How living off food stamps is making South Texans obese but leaving them hungry.
Returning to Forth Worth after two and a half defection years in the Soviet Union, Lee Harvey Oswald became friends with a Russian emigre family with a son of his age. After Kennedy was shot, they would be called on to translate the Secret Service interrogation of his young Russian wife.
How volunteer firefighters responded to a lethal West, Texas explosion.
The family history behind college football’s most talked-about player.
She was Becky Sue Turner, then Lori Erica Ruff. Now she’s Jane Doe.
On the hundreds of corpses that go unindentified every year along the U.S.-Mexico border.
On the blurry ethical lines in the part-time Texas state legislature, where politicians and CEO’s are one and the same.
Adventures in the cosmetics department of a Neiman Marcus in Dallas.
On Norma McCorvey, the “Jane Roe” plaintiff in Roe v. Wade, who left Pro-Choice activism for born-again Christianity and a strange life of financial opportunism.
Grammy-winning liner notes describing the rise, fall, and rebirth of Roky Erickson, who founded the psychedelic rock pioneers The Thirteenth Floor Elevators before a charge stemming from a single marijuana joint landed him in a Texas mental hospital.
A history of a small Texas town deep in the Chihuahuan desert:
The isolation is such that if you laid out the islands of the Hawaiian archipelago, and the deep ocean channels that separate them, on the road between Marfa and the East Texas of strip shopping and George Bush Jr., you’d still have 100 miles of blank highway stretching away in front of you.
A profile of Candy Barr–porn star pioneer, burlesque legend, and Texas folk hero.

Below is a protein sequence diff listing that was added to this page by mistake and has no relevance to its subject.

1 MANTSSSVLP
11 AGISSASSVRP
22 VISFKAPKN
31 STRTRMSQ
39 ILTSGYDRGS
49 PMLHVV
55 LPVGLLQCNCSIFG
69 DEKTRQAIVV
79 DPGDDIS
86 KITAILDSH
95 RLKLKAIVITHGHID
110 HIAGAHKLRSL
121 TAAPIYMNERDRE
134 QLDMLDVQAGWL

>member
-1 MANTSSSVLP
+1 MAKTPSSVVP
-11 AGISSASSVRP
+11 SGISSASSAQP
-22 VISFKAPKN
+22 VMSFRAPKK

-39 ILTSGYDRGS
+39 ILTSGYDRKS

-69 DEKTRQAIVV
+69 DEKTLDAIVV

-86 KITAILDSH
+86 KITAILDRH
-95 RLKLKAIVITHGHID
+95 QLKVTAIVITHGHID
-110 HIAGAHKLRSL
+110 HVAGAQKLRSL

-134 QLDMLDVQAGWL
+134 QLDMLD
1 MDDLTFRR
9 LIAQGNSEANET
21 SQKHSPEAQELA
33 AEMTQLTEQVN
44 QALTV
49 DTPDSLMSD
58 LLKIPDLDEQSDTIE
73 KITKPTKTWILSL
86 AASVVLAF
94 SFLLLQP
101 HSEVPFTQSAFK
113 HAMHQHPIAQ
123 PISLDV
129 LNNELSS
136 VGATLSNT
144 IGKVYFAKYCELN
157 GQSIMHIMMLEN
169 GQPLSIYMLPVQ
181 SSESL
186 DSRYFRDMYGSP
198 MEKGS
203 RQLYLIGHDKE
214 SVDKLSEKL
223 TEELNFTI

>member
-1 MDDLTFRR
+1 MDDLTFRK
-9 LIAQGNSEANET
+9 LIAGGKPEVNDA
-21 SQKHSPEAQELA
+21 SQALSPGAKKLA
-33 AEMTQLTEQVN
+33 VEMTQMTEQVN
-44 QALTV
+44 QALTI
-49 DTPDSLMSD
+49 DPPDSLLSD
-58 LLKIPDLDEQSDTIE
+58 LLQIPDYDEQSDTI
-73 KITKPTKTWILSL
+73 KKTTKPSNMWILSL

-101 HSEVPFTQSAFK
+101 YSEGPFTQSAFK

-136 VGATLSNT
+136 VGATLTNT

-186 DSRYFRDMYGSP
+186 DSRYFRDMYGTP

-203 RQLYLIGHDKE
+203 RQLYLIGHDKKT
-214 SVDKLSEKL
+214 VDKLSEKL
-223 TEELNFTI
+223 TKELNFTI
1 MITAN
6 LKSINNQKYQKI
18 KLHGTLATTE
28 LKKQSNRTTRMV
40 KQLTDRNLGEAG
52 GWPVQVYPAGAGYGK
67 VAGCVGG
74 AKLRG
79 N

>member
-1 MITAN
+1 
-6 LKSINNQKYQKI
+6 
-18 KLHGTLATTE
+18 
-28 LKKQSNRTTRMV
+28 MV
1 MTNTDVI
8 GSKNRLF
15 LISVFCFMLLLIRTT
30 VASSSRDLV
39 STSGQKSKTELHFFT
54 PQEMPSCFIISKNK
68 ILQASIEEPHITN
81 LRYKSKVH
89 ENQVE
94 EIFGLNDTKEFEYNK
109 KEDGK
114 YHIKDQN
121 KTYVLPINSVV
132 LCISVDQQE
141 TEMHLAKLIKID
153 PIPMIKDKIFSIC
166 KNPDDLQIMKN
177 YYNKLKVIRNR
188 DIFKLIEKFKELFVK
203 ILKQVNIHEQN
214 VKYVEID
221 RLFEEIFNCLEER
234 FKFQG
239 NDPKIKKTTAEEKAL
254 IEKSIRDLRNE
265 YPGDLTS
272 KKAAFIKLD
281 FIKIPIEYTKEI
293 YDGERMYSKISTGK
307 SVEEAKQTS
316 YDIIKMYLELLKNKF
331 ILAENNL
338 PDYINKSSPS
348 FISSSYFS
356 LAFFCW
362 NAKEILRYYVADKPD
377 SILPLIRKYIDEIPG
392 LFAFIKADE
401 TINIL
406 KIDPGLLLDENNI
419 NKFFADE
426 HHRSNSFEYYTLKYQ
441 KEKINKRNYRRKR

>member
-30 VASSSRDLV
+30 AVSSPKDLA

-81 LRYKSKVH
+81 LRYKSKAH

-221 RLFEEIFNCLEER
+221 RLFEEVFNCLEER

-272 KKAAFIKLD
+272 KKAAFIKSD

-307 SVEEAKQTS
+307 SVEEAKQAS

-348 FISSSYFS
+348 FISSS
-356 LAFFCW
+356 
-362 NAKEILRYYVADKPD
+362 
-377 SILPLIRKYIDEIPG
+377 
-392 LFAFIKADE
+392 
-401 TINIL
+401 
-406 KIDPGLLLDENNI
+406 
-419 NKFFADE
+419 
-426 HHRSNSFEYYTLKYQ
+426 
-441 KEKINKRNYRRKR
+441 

A report from Austin, Texas as it turns into a dot-com hotspot.
The noon chimes in the bell-clock tower rising above him to the building's 307-foot pinnacle sounded: pom-pom-pom-pom . . . 16 notes, high and sweet. Some say the chimes say a poem: "Lord, through this hour "Be Thou my guide, "For in Thy power "I do confide." After the chimes, there is a long pause -- 23 seconds if you hold a wristwatch on it -- time enough for a practiced man to reload three rifles and a shotgun.
“Doc” Quigg’s wire report on the 1966 Texas Tower shooting on the campus of UT-Austin.
What really happened between the plaintiffs in Lawrence vs. Texas, the case that ended anti-sodomy laws?
The low-key swingers of sleepy Amarillo, Texas find themselves relentlessly harassed by a militant Christian group.
Thirty years after the murder in Abilene, the question remains unanswered.
In the days after 9/11, Mark Stroman went on a revenge killing spree in Texas. Rais Bhuiyan survived and, a decade later, tried to stop Stroman’s execution.
In Cleveland, TX, nineteen men and boys gang raped an eleven-year-old girl in an abandoned trailer. This is the story of the victim and her community.
On the dying city of Port Arthur, Texas, and one man’s fight to save it.
On the start of the high school football season in Odessa, Texas. An adaptation published alongside the release of Bissinger’s 1990 book of the same name, which lead to the movie and the show.
The coldest of cases: During 1884-85, seven women and one man were brutally murdered in Austin, Texas.
The intertwined destinies of El Paso and Ciudad Juárez.
Odessa High School students know her as “Betty,” a ghost that haunts the auditorium at night. But few know much about the real Betty, whose 1961 murder was “the most sensational crime in West Texas in its day.”
Early last year, 10 churches were torched in East Texas. The culprits? Two Baptist teens having a crisis of faith.
How two love-struck, type A high schoolers almost got away with murder.
On the mysterious life story of blues icon Blind Willie Johnson and a half-century of attempts to fill in the blanks.
Three Dallas prostitutes were found dead in as many months. Charles Albright might be the last person you’d suspect–unless you knew about his unique, lifelong obsession.
Inside the competitive, lucrative, swashbuckling world of DWI attorneys in Houston.
The arson case that may have led Texas to execute an innocent man.
In Austin in 1973, politicos and hippies could get together and create violent, visionary horror films for $60,000. So they did. The story of how The Texas Chainsaw Massacre got made.